"* * * galoshes and rubbers, socks, stockings, garters, and separable fasteners of the slider-controlled type, and has used said trade-mark on rubber tires and other products made wholly or partly of rubber, said trade-mark having been and being prominently displayed upon the opposer's goods in a generally circular form, and upon the packages containing same, and in the advertisements thereof, and at the stores in which the opposer's goods were and are handled, displayed, and sold, and the opposer contemplates continuing to use it said trade-mark in like manner on such goods and on other goods and articles." (Italics ours.)
The articles described in appellee's foreign registration denote that it is engaged in the same line of business as that of appellant, Mishawaka, although specific articles produced by the latter may differ at times from those of appellee. The extent of appellee's use of the mark in Czechoslovakia or elsewhere has not been established and appellant observes in its brief that appellee "seeks registration solely on the basis of registration in its place of domicile, — Czechoslovakia, — presumably with the intention of distributing its goods here."1
"Commercial magnetism"2 was engendered in an extensive measure in the world-wide sale of the goods of Mishawaka due not only to the fine quality of the products marketed by Mishawaka but also to the effective results of $5,000,000 judiciously spent by Mishawaka in advertising its goods.
Neither party took testimony. In lieu thereof, appellant, Mishawaka, filed stipulated facts agreed to by appellee. Both of the parties filed briefs and were represented at the hearings in the Patent Office.
There can be no dispute that the circular red disc or red ball background appropriated for use in its trade-mark by appellee is no different from the red ball or circular background previously used in its trade-mark by Mishawaka for generations. Nor is there any further dispute that the capital "B" in the newcomer's mark is the first initial or capital letter in each of the two words "Ball Band" which appellant has likewise used in combination with the red ball on its wares or separately in advertising display down through the years.
The court is asked here to take judicial notice of the familiar and readily accessible fact that established manufacturers of rubber goods, such as Goodyear Tire & Rubber Company, B. F. Goodrich Company, and Firestone Tire and Rubber Company, manufacture and sell not only automobile tires and tubes but also rubber heels, rubber boots, galoshes, over-shoes, sponge rubber padding (mattresses, upholstery), and the like. These goods as a class, it is asserted, are considered by the purchasing public as "closely related items" or "goods of the same general kind to which a mark would bear a natural trade significance" since they fall within the field of goods manufactured and sold by kindred rubber companies.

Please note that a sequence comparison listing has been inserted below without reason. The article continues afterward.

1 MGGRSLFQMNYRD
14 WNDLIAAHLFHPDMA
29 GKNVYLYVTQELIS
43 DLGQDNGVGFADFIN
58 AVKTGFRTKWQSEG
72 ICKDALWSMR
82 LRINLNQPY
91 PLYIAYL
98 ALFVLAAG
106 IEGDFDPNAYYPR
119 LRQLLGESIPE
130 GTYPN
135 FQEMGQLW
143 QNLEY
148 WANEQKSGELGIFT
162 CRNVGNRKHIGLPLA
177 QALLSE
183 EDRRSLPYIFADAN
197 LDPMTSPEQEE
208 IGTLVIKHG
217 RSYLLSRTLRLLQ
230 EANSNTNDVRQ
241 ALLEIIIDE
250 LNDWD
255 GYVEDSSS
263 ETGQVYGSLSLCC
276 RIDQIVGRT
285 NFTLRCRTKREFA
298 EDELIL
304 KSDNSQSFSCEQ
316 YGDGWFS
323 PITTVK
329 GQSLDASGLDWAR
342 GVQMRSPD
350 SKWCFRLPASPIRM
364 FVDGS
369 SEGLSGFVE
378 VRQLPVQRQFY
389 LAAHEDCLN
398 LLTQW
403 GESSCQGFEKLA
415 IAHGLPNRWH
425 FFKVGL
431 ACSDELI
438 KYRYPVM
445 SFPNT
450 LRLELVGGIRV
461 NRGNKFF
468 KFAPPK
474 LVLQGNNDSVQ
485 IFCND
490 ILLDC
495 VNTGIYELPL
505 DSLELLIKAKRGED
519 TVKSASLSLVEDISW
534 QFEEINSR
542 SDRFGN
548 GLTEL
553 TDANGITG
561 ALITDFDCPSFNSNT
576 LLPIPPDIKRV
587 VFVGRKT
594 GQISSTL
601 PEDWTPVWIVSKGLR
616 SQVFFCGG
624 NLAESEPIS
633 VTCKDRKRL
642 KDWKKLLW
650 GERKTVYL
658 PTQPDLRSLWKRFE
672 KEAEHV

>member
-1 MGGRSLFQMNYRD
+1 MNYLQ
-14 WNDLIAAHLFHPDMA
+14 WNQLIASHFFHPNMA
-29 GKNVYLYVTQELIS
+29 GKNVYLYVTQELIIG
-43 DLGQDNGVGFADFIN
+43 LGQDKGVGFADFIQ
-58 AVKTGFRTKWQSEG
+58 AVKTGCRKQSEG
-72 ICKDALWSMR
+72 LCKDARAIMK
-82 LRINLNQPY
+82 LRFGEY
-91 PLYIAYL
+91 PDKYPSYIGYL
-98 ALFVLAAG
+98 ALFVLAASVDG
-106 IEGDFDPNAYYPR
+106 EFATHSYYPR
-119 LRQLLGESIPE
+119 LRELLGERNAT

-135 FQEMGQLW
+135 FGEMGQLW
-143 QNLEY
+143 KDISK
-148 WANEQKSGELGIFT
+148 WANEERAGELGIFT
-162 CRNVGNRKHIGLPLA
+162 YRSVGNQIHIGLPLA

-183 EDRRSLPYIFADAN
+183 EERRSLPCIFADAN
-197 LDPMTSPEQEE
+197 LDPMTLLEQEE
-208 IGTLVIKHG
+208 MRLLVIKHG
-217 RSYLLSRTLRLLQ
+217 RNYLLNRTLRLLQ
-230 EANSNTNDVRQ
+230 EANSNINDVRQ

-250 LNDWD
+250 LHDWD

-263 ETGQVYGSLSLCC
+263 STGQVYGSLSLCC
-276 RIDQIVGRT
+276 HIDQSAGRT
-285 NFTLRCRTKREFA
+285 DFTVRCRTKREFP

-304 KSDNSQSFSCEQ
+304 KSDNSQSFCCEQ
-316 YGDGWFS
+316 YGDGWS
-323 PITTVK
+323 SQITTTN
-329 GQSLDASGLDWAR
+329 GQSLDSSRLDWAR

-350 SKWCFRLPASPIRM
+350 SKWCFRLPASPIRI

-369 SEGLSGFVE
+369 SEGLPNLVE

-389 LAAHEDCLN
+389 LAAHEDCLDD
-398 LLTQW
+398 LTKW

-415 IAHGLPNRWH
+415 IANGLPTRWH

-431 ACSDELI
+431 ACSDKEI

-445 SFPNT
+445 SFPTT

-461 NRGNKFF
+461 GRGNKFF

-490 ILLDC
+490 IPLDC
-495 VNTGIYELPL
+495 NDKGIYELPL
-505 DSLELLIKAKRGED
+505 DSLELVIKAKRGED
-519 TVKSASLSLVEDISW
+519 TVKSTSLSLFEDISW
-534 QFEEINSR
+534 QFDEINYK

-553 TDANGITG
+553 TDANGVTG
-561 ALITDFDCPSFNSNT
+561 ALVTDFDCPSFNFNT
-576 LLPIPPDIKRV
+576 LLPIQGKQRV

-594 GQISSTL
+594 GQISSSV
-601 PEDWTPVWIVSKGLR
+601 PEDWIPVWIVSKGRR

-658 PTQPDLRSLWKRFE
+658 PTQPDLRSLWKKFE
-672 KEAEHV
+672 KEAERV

A favorable decision was rendered in favor of Bata by the Examiner of Trade-Mark Interferences who, having formally acknowledged in his decision that, based upon its foreign registration, "it appears that the applicant also manufactures footwear," and furthermore that "it is common knowledge that some rubber manufacturers make a large variety of products, many of which are so totally different from one another as to have nothing in common," nevertheless held:
"The wide differences in the goods of the parties alone are deemed sufficient to obviate any reasonable likelihood of confusion, or deception of purchasers; however, it is not necessary to rely on the differences in the goods alone for obviating a likelihood of confusion since the marks also contain differences which are quite substantial, as the projecting tail-like elements, and the initial letter `B' contained in applicant's mark is not present in opposer's mark. These differences in the marks together with the wide differences in the goods are cumulative in their effect, and are clearly deemed to be such as to enable their contemporaneous use for the goods involved, without any reasonable likelihood of confusion, or mistake, or deception of purchasers."
The Examiner-in-Chief reviewed the decision of the examiner with approval and concluded:
"In the instant case applicant's mark is clearly dominated by the fanciful form of the letter `B' which includes the comet or tail-like projections from the stem and to the left of the `B' and outside of the red circle. This renders the mark as a whole quite unlike opposer's mark and clearly distinguishable therefrom. I also agree with the examiner that the goods of the parties are not the same and that the differences in the marks and in the goods are cumulative to such an extent as to obviate any reasonable likelihood of confusion as to the origin of the goods."